Low wages drive resignations in Salem area, poll finds

About one quarter of WIllamette Valley residents have quit a job in the past two years, most frequently because of low wages.

The data comes from a sample of 260 people in the valley as part of a larger survey given by Oregon Values and Beliefs Center–a nonpartisan organization that provides opinion research on a broad range of topics in the state. 

The survey aimed to determine whether and how the pandemic impacted Oregonian’s work and if the state has been impacted by what is being dubbed nationwide as “The Great Resignation” that has seen workers leaving their positions. 

The survey was given July 8-16. 

In the Willamette Valley, which includes Marion, Polk and four other counties, 41% of those who responded said nothing about their employment has changed in the past two years because of Covid.

Statewide, 28% of 1,017 respondents said they had quit a job within the last two years making it one in four people across the state. 

In the Willamette Valley, 26% said they too had left a job in that time period. When asked why and given a range of reasons, 48% in the Willamette Valley said their resignation was due to low wages. 

Other reasons included feeling disrespected at work (36%), no opportunity for advancement (32%), working too many hours (20%) and childcare issues (13%). 

When asked what has caused people to leave their jobs generally, respondents were given two options: because people had gotten used to not working during the pandemic and were living on savings and unemployment benefits, or the high cost of living and housing made it impossible for people to afford to work low wage jobs forcing them to find other ways to make a living.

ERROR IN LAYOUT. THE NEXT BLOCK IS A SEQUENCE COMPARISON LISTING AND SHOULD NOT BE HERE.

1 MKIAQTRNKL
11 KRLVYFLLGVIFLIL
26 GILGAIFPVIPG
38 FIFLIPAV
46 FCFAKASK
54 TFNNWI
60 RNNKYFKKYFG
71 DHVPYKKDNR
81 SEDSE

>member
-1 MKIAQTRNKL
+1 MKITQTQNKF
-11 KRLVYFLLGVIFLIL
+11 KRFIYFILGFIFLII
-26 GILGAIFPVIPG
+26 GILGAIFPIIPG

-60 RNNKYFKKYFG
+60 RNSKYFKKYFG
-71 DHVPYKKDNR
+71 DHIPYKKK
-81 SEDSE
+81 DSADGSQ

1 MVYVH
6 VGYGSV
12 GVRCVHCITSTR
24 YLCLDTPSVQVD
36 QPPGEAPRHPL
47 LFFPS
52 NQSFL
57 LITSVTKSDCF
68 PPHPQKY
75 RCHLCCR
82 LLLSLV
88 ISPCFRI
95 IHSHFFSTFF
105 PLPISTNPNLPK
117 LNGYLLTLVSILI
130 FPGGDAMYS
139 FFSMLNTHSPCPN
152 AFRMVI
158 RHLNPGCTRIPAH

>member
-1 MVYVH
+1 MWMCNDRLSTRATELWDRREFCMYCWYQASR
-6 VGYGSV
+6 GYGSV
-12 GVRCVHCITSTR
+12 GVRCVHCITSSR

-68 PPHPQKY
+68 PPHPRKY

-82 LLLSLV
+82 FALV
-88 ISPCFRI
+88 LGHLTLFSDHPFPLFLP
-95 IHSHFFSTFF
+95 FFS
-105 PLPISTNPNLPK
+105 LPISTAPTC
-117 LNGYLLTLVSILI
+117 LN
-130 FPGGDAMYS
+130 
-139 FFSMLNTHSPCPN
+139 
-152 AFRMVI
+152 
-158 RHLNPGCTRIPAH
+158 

Of the 420 people who were asked in the Willamette Valley, 34% totally agreed that people had become used to not working during the pandemic and were living on unemployment benefits and savings. Of those people, 29% had completed college. 

Sixty-one percent said they totally agreed that the high cost of living and housing had pushed people to find another way to make a living. Of those respondents, 65% had completed college. 

While 41% of Willamette Valley respondents said the pandemic did not impact their work, 20% said they went on unemployment for at least a short period of time, 11% started a new job in order to work from home, 11% became self employed and 5% became a stay at home parent. 

The numbers of respondents from the Willamette Valley changes, said Amaury Vogel of OVBC because the survey asks questions based on responses. For example, if an individual responded that they did not leave their job over the last two years, the system would omit them from questions related to resigning a position. 

The survey was conducted online and due to rounding or multiple choice questions, some responses may not add up to 100%. 

Contact reporter Caitlyn May at [email protected].

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Caitlyn May served as a journalist for nearly a decade in Nevada and in Linn Lane counties in Oregon with a focus on rural stories and long-form journalism. A graduate of both Oregon State University and the University of Oregon, she currently serves as an elementary school teacher but returns to journalism now and then, remaining a dedicated supporter of the Fourth Estate.